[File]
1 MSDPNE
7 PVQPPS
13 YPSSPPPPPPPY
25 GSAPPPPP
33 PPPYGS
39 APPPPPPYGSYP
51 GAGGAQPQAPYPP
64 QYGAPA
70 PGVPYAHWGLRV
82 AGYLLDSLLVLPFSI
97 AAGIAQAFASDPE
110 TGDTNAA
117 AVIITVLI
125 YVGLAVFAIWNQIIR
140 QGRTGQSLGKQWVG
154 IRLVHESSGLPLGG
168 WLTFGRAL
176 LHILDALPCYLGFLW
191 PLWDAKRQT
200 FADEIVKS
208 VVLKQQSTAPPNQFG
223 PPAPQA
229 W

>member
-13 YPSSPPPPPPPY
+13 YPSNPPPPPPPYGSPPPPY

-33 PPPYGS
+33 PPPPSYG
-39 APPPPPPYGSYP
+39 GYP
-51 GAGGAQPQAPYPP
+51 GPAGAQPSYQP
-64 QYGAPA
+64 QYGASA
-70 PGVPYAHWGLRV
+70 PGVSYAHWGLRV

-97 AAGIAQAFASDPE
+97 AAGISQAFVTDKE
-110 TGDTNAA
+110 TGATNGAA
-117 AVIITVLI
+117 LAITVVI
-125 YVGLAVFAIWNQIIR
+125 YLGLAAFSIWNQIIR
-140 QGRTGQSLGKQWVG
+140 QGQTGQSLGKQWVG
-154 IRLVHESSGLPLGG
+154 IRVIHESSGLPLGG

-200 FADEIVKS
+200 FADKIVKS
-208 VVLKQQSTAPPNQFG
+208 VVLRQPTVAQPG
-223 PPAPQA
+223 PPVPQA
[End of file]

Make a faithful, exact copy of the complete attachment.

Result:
1 MSDPNE
7 PVQPPS
13 YPSSPPPPPPPY
25 GSAPPPPP
33 PPPYGS
39 APPPPPPYGSYP
51 GAGGAQPQAPYPP
64 QYGAPA
70 PGVPYAHWGLRV
82 AGYLLDSLLVLPFSI
97 AAGIAQAFASDPE
110 TGDTNAA
117 AVIITVLI
125 YVGLAVFAIWNQIIR
140 QGRTGQSLGKQWVG
154 IRLVHESSGLPLGG
168 WLTFGRAL
176 LHILDALPCYLGFLW
191 PLWDAKRQT
200 FADEIVKS
208 VVLKQQSTAPPNQFG
223 PPAPQA
229 W

>member
-13 YPSSPPPPPPPY
+13 YPSNPPPPPPPYGSPPPPY

-33 PPPYGS
+33 PPPPSYG
-39 APPPPPPYGSYP
+39 GYP
-51 GAGGAQPQAPYPP
+51 GPAGAQPSYQP
-64 QYGAPA
+64 QYGASA
-70 PGVPYAHWGLRV
+70 PGVSYAHWGLRV

-97 AAGIAQAFASDPE
+97 AAGISQAFVTDKE
-110 TGDTNAA
+110 TGATNGAA
-117 AVIITVLI
+117 LAITVVI
-125 YVGLAVFAIWNQIIR
+125 YLGLAAFSIWNQIIR
-140 QGRTGQSLGKQWVG
+140 QGQTGQSLGKQWVG
-154 IRLVHESSGLPLGG
+154 IRVIHESSGLPLGG

-200 FADEIVKS
+200 FADKIVKS
-208 VVLKQQSTAPPNQFG
+208 VVLRQPTVAQPG
-223 PPAPQA
+223 PPVPQA